Missed free throws haunt Utes all night

By Chris Kamrani, Asst. Sports Editor

As he sat down in the postgame press room, tired and worn from trying to pull his team back into the game, small forward Carlon Brown was asked the inevitable question after a loss: What was the difference tonight?

He answered with the same response as head coach Jim Boylen, guard Tyler Kepkay and center Luke Nevill.

“I think we lost it on the free-throw line,” Brown said.

After that, Brown rambled off a list of Ute players who had missed free throws on the night. The list was long.

Seven different Utes missed free throws en route to their 72-69 loss to the visiting California Golden Bears. Utah shot 20-for-31 from the charity stripe, an unimpressive 64.5 percent from the line.

After Boylen was asked to make an opening statement regarding the game, the traditional long pause was given, followed by his response: “We missed 11 free throws,” he said. “I thought that was kind of a difference in the game.”

Through Dec. 7, Utah was ranked No. 10 in the nation in terms of free-throw shooting with an average of 77.8 percent. Utah had previously sunk 126-of-162 free throws in its first seven games, an average of 5.1 misses per contest.

On a night when a talented Pac-10 team came marching into the Huntsman Center, missing 11 from the line would prove to be Utah’s ultimate undoing.

“We’re a very good free-throw shooting team,” Boylen said. “(Cal) missed nine, we missed 11. Maybe it’s a wash, I don’t know.”

Boylen hinted at the fact that his aggressive style of basketball commits fouls and receives fouls. Making the ensuing free throws is what counts.

“We have to work so hard to get to the line, when we get there, we gotta make them,” Boylen said.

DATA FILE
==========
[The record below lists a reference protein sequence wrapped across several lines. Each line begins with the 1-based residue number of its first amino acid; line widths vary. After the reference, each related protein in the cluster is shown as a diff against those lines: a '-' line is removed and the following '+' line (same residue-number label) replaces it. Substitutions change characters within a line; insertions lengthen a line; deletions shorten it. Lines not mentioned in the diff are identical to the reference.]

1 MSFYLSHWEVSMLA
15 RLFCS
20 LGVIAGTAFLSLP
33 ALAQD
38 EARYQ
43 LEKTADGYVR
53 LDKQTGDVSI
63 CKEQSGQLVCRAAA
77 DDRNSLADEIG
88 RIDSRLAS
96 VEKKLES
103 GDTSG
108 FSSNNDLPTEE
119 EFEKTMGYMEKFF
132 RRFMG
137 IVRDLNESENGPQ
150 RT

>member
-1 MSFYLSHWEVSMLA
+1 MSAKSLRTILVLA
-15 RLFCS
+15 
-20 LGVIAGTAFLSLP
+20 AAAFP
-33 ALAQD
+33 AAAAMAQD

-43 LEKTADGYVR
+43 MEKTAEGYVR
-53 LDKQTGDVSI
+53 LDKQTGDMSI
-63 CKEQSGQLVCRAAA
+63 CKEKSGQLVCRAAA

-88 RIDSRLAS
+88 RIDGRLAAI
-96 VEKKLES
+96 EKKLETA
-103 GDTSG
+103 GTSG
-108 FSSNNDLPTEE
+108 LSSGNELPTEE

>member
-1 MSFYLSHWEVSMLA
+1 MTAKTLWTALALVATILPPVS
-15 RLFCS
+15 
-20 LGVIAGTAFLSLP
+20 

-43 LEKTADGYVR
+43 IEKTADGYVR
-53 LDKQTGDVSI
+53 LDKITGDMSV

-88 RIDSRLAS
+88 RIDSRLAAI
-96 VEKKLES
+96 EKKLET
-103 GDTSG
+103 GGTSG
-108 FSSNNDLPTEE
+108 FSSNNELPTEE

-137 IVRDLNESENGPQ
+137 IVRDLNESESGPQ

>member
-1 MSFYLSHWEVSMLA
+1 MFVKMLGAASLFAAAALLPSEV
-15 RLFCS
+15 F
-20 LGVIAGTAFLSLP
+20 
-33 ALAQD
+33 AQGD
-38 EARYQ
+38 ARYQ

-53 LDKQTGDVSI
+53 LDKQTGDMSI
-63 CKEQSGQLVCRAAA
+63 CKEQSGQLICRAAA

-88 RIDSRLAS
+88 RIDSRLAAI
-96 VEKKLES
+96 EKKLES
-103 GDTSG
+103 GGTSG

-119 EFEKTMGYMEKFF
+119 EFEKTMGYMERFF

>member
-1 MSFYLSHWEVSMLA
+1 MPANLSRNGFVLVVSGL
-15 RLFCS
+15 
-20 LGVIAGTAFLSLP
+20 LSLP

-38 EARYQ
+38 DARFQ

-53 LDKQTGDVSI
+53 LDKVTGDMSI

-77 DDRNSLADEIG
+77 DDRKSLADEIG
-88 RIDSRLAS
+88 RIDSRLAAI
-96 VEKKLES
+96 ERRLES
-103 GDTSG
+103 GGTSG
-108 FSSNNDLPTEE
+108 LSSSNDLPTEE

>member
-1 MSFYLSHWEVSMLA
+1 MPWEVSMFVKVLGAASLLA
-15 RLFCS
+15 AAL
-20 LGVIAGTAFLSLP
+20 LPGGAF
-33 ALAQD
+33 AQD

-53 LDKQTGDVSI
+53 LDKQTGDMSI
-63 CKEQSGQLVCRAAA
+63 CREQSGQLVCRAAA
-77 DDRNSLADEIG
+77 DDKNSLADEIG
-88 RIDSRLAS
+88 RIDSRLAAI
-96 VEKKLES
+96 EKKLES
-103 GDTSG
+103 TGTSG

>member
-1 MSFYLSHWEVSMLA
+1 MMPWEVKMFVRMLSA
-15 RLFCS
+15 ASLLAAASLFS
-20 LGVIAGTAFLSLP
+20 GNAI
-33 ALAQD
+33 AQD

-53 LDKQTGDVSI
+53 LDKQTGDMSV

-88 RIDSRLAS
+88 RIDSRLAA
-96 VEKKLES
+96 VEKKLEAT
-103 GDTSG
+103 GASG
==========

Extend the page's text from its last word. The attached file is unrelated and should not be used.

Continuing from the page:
Nevill was the most consistent of the night, hitting 8-of-10 from the line, while Lawrence Borha, Kim Tillie, Shaun Green, Kepkay and Brown each missed one on the evening. True freshman Jordan Cyphers, who was in on account of Brown and Borha’s foul trouble, went 0-for-4 from the line.

With fewer than 53 ticks left and the Utes trailing by three, Cal swingman Patrick Christopher gave a shove in the back of Brown after Brown blew by him, resulting in an intentional foul call.

Brown missed a golden opportunity for the Utes as he went 1-for-2 on the trip, despite Utah tying it up 40 seconds later.

With the biggest game of the season8212;on the road against No. 5 Oklahoma8212;now two days away, the loss was hard to take, considering Utah’s chances.

“It’s painful to lose a game at the line,” Boylen said. “It’s painful.”

Nevill tweaks hip

Luke Nevill fought long and hard for his 18-point, six-rebound performance.

Maybe a bit too hard.

Nevill cautiously waltzed around after the loss to Cal in what he said was a “tweaked” right hip. Nevill said he doesn’t remember when or how it exactly happened during the game, but he said it was “somewhere in the middle of the second half” and that is progressively began to bother him as the game wore on.

When asked if the hip injury would deter his play at No. 5 Oklahoma this weekend, Nevill said, “We’ll see, I’m not sure right now.”

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Tyler Cobb

Jordan Cyphers, who went 0-for-4 from the free throw line gets an earful from head coach Jim Boylen. Utah shot 20-for-31 from the line against Cal, 13 percent below its season average.